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Inherited Behaviour in Wilkie Collins's The Legacy of Cain: Victorian Studies and Twenty-First-Century Science Policy

dc.contributor.authorClayton, Jay, 1951-
dc.date.accessioned2009-06-23T20:22:25Z
dc.date.available2009-06-23T20:22:25Z
dc.date.issued2008-10
dc.identifier.citationClayton, J. (2008). Inherited Behaviour in Wilkie Collins's The Legacy of Cain: Victorian Studies and Twenty-First-Century Science Policy. 19 Interdisciplinary Studies in the Long Nineteenth Century, Issue 07.en
dc.identifier.issn1755-1560
dc.identifier.urihttp://hdl.handle.net/1803/3121
dc.description.abstractThe Legacy of Cain (1888), the last novel Wilkie Collins published before his death, is structured as a case study of the respective influences of nature and nurture. The central question is whether the daughter of a murderess will reveal a 'hereditary taint' or whether a loving and religious environment will prove the stronger influence on the child's character. The Victorians knew nothing about genetics, but scientists and novelists alike shared a vigorous discourse about the hereditary transmission of behaviour and whether 'character' was heritable. In the wake of genetic and epigenetic discoveries, we find ourselves faced with a situation comparable to that Collins encountered in the 1880s, when evolutionary theory was unsettling many things Victorians held dear. Exploring how novelists and scientists in the late-nineteenth century attempted to cope with notions of inherited behaviour without genetics sheds an interesting light on twenty-first-century reactions to the news that acquired characteristics and behavioural traits may be passed on to future generations through mechanisms other than the gene. The emergence of an influential, semi-autonomous zone of activity known as the policy arena, which occupies an intermediate position between the disciplinary specialist and the public sphere, enables humanists to participate in science policy today in ways comparable to the contributions made by Victorian literary figures such as Wilkie Collins, George Eliot, Matthew Arnold and Samuel Butler.en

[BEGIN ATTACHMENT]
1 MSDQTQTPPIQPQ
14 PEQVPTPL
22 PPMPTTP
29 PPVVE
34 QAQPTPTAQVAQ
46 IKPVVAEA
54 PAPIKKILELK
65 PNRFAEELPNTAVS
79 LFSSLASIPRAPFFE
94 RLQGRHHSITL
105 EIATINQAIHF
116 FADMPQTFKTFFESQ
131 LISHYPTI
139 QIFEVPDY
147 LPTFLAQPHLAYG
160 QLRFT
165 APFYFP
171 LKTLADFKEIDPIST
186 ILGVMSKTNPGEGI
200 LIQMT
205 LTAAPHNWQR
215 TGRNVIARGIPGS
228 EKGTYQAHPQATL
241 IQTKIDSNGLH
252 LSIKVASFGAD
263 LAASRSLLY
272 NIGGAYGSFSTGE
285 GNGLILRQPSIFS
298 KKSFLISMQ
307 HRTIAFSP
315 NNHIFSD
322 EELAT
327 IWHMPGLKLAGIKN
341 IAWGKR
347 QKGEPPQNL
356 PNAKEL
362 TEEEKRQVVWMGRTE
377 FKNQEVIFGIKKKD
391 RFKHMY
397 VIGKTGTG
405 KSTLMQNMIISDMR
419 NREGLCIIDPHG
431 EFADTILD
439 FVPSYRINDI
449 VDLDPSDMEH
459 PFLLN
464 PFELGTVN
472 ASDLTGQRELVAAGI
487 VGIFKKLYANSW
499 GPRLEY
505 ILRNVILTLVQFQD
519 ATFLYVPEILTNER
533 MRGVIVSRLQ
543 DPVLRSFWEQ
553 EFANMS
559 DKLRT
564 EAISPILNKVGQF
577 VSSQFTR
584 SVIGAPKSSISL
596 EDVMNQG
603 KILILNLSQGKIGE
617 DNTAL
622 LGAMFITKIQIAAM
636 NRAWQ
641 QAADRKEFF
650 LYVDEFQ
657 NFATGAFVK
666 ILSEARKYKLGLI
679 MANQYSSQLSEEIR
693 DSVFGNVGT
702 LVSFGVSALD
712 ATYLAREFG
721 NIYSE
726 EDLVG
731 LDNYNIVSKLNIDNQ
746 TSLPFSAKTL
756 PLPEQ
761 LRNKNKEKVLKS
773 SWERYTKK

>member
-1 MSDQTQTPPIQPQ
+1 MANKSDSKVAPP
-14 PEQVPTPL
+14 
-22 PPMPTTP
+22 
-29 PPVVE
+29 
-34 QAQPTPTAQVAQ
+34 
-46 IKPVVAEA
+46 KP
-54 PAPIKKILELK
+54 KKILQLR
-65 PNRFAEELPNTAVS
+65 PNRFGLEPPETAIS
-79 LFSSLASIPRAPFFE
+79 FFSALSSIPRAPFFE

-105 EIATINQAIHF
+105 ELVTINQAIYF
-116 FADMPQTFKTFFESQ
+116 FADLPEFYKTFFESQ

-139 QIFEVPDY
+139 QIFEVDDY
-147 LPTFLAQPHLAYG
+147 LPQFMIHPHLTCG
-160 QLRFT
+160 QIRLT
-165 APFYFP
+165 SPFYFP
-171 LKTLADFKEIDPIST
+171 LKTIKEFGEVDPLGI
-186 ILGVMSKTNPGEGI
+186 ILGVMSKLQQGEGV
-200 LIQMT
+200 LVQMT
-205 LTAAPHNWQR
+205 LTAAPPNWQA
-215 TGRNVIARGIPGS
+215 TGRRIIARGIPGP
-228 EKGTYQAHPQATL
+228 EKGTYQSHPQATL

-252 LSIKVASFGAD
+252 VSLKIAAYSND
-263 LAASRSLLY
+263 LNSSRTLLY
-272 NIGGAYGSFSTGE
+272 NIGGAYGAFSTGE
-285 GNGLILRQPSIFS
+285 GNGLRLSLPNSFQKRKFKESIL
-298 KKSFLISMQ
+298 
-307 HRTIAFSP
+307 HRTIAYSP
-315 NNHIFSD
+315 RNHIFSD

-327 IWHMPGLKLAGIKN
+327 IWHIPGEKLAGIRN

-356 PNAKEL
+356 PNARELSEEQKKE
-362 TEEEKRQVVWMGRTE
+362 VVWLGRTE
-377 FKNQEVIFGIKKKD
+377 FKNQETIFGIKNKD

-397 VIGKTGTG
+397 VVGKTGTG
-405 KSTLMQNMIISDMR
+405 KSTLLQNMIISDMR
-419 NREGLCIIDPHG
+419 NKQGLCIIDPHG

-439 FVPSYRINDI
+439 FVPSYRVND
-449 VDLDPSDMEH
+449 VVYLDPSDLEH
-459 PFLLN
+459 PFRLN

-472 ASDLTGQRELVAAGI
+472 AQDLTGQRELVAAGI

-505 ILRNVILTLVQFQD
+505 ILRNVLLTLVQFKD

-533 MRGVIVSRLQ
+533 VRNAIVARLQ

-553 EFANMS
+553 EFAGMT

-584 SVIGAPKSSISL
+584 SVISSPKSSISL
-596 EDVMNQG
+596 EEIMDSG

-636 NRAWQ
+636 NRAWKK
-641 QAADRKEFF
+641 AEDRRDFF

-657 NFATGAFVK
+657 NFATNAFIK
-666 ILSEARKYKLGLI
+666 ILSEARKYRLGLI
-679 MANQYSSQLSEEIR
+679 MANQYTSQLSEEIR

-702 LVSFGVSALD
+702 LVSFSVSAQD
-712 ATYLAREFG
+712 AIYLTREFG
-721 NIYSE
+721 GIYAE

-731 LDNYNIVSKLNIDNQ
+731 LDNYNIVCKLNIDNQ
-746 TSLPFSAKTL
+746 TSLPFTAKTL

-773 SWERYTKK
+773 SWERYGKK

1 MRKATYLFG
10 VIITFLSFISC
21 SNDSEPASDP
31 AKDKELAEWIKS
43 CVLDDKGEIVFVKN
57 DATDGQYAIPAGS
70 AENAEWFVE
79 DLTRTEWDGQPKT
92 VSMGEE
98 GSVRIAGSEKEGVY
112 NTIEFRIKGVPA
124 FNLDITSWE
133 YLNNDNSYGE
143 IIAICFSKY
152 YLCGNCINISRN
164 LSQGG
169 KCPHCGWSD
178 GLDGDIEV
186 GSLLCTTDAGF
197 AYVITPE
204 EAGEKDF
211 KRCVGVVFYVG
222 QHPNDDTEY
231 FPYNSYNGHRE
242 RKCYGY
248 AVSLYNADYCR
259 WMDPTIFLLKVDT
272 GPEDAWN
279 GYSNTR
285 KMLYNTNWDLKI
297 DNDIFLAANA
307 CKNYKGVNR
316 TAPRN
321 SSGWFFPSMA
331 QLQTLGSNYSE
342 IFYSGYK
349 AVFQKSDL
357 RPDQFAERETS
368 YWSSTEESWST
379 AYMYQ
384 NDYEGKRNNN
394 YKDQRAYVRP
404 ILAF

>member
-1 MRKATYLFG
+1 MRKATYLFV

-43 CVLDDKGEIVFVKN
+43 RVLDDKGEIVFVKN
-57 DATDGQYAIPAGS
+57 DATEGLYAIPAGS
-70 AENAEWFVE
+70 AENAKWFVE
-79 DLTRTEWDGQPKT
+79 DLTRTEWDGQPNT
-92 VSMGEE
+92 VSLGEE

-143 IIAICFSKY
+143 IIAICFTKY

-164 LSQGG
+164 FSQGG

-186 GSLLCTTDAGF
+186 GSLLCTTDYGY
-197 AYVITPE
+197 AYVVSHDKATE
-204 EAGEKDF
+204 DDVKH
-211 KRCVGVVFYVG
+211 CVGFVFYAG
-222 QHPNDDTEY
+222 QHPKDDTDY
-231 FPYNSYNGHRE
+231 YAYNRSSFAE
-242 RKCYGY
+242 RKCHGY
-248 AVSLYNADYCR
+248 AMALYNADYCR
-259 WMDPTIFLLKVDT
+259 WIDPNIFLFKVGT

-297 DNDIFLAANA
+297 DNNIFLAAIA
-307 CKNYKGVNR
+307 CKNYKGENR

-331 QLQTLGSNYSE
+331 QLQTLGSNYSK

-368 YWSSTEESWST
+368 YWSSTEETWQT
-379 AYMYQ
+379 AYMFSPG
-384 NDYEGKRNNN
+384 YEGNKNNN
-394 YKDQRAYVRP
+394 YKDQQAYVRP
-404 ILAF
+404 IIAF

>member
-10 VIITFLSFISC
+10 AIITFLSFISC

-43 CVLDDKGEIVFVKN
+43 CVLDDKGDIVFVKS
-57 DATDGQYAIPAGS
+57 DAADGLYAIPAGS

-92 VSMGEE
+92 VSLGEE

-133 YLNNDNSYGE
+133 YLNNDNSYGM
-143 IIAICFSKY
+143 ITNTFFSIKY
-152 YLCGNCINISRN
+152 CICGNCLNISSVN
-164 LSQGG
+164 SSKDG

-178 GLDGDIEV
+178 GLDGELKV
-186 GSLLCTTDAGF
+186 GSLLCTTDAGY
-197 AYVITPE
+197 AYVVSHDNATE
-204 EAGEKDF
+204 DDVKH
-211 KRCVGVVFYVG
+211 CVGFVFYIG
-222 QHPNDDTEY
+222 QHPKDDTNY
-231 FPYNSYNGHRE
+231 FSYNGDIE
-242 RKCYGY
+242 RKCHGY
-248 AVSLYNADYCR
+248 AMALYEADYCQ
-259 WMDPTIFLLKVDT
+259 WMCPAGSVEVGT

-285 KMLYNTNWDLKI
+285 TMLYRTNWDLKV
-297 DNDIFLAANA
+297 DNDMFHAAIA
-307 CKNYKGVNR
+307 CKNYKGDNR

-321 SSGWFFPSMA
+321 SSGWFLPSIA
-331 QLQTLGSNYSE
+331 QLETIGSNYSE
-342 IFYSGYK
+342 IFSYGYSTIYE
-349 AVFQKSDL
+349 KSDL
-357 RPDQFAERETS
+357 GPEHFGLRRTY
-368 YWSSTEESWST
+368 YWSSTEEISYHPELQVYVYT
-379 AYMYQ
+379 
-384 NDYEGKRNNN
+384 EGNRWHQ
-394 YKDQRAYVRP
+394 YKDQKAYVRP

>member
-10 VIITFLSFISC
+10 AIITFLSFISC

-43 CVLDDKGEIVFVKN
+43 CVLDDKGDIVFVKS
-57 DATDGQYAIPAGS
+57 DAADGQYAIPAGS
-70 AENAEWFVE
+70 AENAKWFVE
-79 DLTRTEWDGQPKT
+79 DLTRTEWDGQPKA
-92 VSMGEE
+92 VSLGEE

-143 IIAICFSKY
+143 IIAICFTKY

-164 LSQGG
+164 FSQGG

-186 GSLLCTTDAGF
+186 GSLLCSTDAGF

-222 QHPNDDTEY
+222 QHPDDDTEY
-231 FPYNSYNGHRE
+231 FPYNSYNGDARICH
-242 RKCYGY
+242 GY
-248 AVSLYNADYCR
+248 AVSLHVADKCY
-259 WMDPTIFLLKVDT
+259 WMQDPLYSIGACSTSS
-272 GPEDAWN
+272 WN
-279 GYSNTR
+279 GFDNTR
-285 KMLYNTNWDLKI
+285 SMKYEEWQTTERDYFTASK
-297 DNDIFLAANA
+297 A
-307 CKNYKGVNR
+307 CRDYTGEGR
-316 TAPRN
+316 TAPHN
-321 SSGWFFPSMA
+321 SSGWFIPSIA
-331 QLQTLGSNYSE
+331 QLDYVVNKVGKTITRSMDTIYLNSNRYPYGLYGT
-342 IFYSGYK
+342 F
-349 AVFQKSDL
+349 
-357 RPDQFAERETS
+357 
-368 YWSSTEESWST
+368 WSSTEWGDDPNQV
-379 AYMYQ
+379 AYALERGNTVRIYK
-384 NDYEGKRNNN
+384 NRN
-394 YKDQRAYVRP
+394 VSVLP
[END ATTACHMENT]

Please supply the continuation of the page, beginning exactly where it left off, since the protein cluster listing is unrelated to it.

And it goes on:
dc.language.isoen_USen
dc.publisher19 Interdisciplinary Studies in the Long Nineteenth Centuryen
dc.subject.lcshEpigenetics in literatureen
dc.subject.lcshGenetics in literatureen
dc.subject.lcshWomen murderers in literatureen
dc.subject.lcshCollins, Wilkie, 1824-1889 -- Criticism and interpretationen
dc.subject.lcshEnglish fiction -- 19th century -- History and criticismen
dc.titleInherited Behaviour in Wilkie Collins's The Legacy of Cain: Victorian Studies and Twenty-First-Century Science Policyen
dc.typeArticleen
dc.description.collegeCollege of Arts and Science
dc.description.departmentVanderbilt University. English Department


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